Have a wonderful Halloween evening and I’ll be posting again very soon, although I think I’ll take the day off tomorrow!

Signing off for 31 Days of Halloween,

Ryan R. Palmer

The History of Halloween

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We all celebrate Halloween but how much do you really know about it? Here’s a little history lesson for Halloween!

Halloween’s origins date back to the ancient Celtic festival of Samhain (pronounced sow-in).

The Celts, who lived 2,000 years ago in the area that is now Ireland, the United Kingdom, and northern France, celebrated their new year on November 1. This day marked the end of summer and the harvest and the beginning of the dark, cold winter, a time of year that was often associated with human death. Celts believed that on the night before the new year, the boundary between the worlds of the living and the dead became blurred. On the night of October 31, they celebrated Samhain, when it was believed that the ghosts of the dead returned to earth. In addition to causing trouble and damaging crops, Celts thought that the presence of the otherworldly spirits made it easier for the Druids, or Celtic priests, to make predictions about the future. For a people entirely dependent on the volatile natural world, these prophecies were an important source of comfort and direction during the long, dark winter.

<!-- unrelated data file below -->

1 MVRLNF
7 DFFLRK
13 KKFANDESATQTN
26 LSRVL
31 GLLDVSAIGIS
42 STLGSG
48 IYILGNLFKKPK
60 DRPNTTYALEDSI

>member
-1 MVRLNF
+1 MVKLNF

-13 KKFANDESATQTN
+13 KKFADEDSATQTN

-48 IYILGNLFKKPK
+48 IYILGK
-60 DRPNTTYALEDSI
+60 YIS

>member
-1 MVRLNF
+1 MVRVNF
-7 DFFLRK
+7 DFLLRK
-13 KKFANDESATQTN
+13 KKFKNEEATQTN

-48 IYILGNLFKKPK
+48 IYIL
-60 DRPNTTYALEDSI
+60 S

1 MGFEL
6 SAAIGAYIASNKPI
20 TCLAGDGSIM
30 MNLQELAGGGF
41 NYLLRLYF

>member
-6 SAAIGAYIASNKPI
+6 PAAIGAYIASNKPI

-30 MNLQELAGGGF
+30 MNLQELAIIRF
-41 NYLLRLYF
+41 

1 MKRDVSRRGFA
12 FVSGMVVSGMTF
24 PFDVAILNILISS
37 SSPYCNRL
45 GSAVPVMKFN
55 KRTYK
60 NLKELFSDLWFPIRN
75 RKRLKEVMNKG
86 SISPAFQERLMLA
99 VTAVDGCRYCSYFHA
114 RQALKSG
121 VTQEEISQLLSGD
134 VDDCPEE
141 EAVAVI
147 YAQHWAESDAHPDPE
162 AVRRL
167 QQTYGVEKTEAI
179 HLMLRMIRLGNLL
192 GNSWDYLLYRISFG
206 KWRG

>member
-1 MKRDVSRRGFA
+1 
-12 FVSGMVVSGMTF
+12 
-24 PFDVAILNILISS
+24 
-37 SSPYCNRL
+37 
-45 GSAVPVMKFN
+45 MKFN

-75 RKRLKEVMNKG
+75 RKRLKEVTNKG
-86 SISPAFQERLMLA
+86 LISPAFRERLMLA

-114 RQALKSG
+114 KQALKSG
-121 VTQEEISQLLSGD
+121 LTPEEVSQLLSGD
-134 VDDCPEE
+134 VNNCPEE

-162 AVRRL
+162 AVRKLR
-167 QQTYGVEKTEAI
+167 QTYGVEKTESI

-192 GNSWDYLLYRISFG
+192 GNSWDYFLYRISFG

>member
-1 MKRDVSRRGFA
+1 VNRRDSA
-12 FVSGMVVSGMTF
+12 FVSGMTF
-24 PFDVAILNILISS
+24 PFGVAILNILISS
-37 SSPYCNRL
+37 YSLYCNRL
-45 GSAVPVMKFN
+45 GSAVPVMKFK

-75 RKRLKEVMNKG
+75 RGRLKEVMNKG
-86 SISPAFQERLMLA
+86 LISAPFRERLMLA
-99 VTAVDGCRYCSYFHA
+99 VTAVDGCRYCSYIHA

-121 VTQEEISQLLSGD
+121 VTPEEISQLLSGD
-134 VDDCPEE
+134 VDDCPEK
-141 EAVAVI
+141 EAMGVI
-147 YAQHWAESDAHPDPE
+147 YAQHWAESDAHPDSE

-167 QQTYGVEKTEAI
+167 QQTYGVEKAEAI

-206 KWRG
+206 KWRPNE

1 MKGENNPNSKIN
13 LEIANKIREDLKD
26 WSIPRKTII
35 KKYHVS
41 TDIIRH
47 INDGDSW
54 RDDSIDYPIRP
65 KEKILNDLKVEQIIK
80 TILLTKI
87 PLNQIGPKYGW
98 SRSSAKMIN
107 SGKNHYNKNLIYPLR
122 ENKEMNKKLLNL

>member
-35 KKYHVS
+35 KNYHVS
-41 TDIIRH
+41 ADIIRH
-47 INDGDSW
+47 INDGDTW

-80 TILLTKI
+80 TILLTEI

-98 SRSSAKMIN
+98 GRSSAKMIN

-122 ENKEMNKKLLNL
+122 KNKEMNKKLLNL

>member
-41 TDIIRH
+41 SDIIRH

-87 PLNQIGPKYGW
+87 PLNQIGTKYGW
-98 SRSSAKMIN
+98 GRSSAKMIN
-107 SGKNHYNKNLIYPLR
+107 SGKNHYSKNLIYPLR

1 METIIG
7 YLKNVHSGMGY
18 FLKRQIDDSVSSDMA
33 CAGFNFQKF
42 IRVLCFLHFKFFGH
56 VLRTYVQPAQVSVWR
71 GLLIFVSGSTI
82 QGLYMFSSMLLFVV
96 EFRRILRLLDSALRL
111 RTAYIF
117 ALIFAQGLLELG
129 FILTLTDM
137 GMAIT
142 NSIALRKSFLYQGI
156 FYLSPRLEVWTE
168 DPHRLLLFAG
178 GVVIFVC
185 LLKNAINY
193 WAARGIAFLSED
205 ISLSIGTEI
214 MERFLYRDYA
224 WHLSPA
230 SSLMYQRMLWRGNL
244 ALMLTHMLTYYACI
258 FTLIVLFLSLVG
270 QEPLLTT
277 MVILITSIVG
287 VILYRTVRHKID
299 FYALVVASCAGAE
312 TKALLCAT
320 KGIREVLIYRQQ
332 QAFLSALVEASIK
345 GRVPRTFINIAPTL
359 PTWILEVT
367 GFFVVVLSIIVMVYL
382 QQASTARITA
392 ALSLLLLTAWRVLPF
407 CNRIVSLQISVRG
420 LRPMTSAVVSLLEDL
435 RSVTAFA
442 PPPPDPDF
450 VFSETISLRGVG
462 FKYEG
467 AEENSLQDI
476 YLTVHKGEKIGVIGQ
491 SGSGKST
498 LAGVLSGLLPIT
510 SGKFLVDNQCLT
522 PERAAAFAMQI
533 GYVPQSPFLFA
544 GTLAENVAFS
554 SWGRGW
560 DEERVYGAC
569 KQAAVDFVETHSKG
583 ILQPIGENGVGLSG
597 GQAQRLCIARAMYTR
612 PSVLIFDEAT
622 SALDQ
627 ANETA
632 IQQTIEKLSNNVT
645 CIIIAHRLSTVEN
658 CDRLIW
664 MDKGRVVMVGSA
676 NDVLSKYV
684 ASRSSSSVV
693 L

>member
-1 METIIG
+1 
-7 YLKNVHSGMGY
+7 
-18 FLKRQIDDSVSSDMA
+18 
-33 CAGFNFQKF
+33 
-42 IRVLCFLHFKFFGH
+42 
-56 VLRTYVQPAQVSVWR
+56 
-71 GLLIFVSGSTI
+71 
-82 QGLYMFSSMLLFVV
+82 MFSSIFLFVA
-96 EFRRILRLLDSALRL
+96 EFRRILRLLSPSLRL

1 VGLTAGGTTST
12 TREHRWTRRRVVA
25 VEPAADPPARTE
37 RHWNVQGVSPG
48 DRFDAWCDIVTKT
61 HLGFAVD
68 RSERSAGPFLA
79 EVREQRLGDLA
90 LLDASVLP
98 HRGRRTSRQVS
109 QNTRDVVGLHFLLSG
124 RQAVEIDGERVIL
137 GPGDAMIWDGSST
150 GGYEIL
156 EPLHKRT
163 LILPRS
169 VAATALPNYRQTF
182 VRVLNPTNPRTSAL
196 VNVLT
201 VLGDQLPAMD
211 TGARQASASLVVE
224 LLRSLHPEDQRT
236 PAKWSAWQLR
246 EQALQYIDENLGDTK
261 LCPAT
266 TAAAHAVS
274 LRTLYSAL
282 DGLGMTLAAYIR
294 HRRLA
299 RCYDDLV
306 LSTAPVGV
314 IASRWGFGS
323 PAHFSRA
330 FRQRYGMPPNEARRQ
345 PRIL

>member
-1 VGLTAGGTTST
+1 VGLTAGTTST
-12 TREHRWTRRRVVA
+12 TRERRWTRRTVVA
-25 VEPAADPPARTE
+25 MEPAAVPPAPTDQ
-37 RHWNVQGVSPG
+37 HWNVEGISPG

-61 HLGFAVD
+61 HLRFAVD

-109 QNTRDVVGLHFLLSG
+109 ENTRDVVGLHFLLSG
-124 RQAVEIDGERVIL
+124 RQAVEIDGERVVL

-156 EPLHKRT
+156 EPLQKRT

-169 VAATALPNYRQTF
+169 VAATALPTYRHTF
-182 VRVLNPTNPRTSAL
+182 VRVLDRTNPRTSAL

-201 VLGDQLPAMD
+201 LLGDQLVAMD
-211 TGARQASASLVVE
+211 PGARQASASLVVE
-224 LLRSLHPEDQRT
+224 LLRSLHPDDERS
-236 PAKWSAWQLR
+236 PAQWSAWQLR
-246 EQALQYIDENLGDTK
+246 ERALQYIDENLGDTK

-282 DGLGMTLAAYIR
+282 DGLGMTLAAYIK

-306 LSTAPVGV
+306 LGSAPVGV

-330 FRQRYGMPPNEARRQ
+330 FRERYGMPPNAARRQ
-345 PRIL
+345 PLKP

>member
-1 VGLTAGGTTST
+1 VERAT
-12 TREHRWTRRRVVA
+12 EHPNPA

To commemorate the event, Druids built huge sacred bonfires, where the people gathered to burn crops and animals as sacrifices to the Celtic deities.

During the celebration, the Celts wore costumes, typically consisting of animal heads and skins, and attempted to tell each other’s fortunes. When the celebration was over, they re-lit their hearth fires, which they had extinguished earlier that evening, from the sacred bonfire to help protect them during the coming winter.

By A.D. 43, Romans had conquered the majority of Celtic territory. In the course of the four hundred years that they ruled the Celtic lands, two festivals of Roman origin were combined with the traditional Celtic celebration of Samhain.

The first was Feralia, a day in late October when the Romans traditionally commemorated the passing of the dead. The second was a day to honor Pomona, the Roman goddess of fruit and trees. The symbol of Pomona is the apple and the incorporation of this celebration into Samhain probably explains the tradition of “bobbing” for apples that is practiced today on Halloween.